The Basics to Understanding China’s Digital Currency Plan
This post was written by Global Coin Research research interns from BlockchainForSchools.
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To better understand China’s digital currency plan, one must understand the primary player behind the plan. The People’s Bank of China (PBOC) is the central bank that implements and regulates the monetary policy of China. It is run by a board of directors, consisting of a governor and deputy governors. The PBOC maintains China’s financial stability through the control of interest rates and money supply.
Partially encouraged by Facebook’s announcement to introduce their own cryptocurrency, Libra, central banks around the world all seem to begin exploring digital currency plans, or at least becoming more comfortable echoing them. As one of the primary applications for Libra is cross-border payments, it holds a potential threat to payments systems around the world. Additionally, as Libra is tied to a basket of government-issued currencies, it discounts the Chinese Yuan and is only tied to the dollar, the euro, the pound, and the yen.
According to Mu Changchun, deputy director of the payments unit at the People’s Bank of China, Chinese researchers have been busy researching China’s digital currency. Pushed by the announcement of Libra, China appears to be working to quickly finish the digital currency plan, but it may have been in the timing all along.
While other countries may not be ready for a digital currency, we think China is already on the cusp of digital currency adoption through the current payment infrastructure setup. In the last decade, the adoption of mobile payment in China has accelerated at a rapid pace. For example, Alibaba’s Alipay and Tencent’s WeChat Pay have become the primary payment method in Chinese peoples’ lives. These two forms of mobile payments were developed and released by one of the largest e-commerce companies and social media platforms respectively, Alibaba and Tencent. In 2018, stats showed that Wechat pay had 900 million active users monthly and Alipay saw 500 million active members monthly. This dwarfs the 127 million global users that Apple Pay touts. The mobile payment infrastructure is so popular in China because of its convenience and wide adoption. With just a scan of a QR code, the transaction process will be complete. Anyone who has a QR code can easily become a merchant themselves.
With such large digital payment penetration, it’s a natural transition for China to move towards digital currencies. The deputy director of PBOC Mu Changchun recently announced a digital currency that the bank has been working on for the past five years. They hope the launch of the digital currency can resolve the risks that exist in the current cash system and promote accessibility and acceptance of digital currency among the public.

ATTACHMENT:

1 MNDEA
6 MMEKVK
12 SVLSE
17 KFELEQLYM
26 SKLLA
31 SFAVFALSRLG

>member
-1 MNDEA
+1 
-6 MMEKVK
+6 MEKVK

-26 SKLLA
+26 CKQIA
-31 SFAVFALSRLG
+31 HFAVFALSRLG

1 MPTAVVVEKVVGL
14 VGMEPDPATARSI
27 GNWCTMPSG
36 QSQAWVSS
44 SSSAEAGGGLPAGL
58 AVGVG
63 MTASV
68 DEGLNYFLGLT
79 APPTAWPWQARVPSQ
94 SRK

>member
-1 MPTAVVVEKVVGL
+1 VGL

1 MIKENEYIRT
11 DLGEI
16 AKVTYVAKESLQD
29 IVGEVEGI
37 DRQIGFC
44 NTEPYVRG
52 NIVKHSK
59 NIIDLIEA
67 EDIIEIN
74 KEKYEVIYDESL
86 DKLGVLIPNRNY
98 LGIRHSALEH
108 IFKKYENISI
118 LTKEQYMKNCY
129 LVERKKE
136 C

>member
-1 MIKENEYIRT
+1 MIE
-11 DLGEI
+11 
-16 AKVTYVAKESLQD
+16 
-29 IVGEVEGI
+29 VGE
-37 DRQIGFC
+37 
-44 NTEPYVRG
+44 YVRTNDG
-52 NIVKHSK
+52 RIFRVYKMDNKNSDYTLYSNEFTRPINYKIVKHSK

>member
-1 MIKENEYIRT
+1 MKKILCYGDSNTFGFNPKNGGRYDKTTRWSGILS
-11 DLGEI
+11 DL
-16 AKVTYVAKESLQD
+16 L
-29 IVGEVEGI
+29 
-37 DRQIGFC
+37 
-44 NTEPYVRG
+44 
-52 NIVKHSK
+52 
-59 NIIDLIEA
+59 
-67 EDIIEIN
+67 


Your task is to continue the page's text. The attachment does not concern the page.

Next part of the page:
Mu also shared some more details about the currency. The development of China’s Central Bank Digital Currency (CBDC) is based on a two-tier operating system, with the PBOC on top and commercial banks below it. This system allows the PBOC to exchange digital currency with other banks or operator institutions, who would then interface with the citizens. Due to China’s complex economy and large population, it would be extremely difficult for the PBOC to single-handedly manage such an extensive system. Not only does it have to monitor and regulate the security requirements, it would also need to ensure customer onboarding and satisfaction. The two-tier operating system would be effective in preventing adoption resource clogs from over-centralizing.
Furthermore, this two-tier system also allows for variation within the system depending on local needs. For example, cities and suburbs in China would vary by education level, financial background, and tolerance for digital technology. The structure set up by the PBOC would encourage competition amongst the commercial banks to fully localize their resources and come up with new innovative ways to foster adoption.
Although China is working on a digital currency, it is actually NOT a cryptocurrency. It has many blockchain elements but is not built on a blockchain platform. First of all, the currency will be very centralized. PBOC intends to have it replace the physical currency, the Chinese Yuan. It will not have publicly displayed data or incorporate a decentralized consensus algorithm. As a result, it is essentially just a centralized digital currency issued by a bank. The PBOC intends to take total control of the transaction process and oversee all the data, so it is unlikely that there will be a public record on the blockchain. In terms of the issuance of the currency, China’s digital currency will not use decentralized consensus algorithms like proof-of-work or proof-of-stake. Members of the public will most likely not be able to participate as nodes or governance decisions. On the security side. China’s digital currency will have private keys for users to access their funds, as well as multi-signature authentication.
With the pre-existence of mobile payments, there is a high likelihood of success with the digital currency. Chinese citizens have come to rely on mobile payments in their everyday lives. This is apparent through the wide use of WeChat Pay, Alipay and many more. Such platforms have reached the majority of Chinese citizens and reveal how they favor making payments digitally. Therefore, we believe the incorporation of the central bank digital currency through mobile payments should be a smooth process. The soon to be released digital currency may not be as a drastic change to the Chinese citizens but to everyone else in the world.
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